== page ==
Q: How did you turn a bar of soap into the most formidable weapon against childhood diseases?
A: There is nothing new about the creation of a bar soap because it has been therefore for a long time. There are many examples in science such as the case of Ignaz Semmelweis who was sent into asylum for pushing his fellow doctors to be careful about hand hygiene and trying to stop women from getting sepsis. So, there is nothing new about it. However, in my own small way what I have done is bring up the profile of hand washing and it so happens that Covid-19 pandemic can be prevented or stopped by washing hands with soap or wearing mask. So it is the profiling we have done and used the power of the private sector to change the world.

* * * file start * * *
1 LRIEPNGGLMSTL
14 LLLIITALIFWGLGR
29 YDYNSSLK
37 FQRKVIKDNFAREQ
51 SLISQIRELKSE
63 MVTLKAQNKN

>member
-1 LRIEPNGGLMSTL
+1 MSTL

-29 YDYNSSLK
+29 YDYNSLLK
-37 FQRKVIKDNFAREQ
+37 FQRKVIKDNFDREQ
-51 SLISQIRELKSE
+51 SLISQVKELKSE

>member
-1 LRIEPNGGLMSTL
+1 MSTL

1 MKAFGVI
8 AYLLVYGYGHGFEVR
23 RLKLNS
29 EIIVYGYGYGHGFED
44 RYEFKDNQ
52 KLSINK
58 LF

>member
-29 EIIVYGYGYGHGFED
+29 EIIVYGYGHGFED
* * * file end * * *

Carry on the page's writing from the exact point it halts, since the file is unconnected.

Q: During this Covid-19 period, how has the campaign impacted the war against the pandemic?
A: Covid-19 has made handwashing a social mission for the whole world and so all the things I have been dreaming of in terms of handwashing are currently happening. But I think as we have seen with other pandemics such as SARS, when the pandemic is controlled people go back to their old ways. Data shows that four people out of five people come out of the toilet without washing their hands so what we want to do is use the urgency created by Covid-19 to put in place the fundamentals of what will be required to change those habits into systematic behaviour.
Q: What would you say are some of the achievements of the campaign?
A: The Global Handwashing Day is huge thing. It is celebrated in a 100 countries by 500 million people, children across the world have done 13 Guinness World records and it has mobilised over thousands of celebrities. The public relations value it has created is worth hundreds of millions of Euros. I think that is where we needed to be in order to create the world’s largest activation and I think it is really incredible.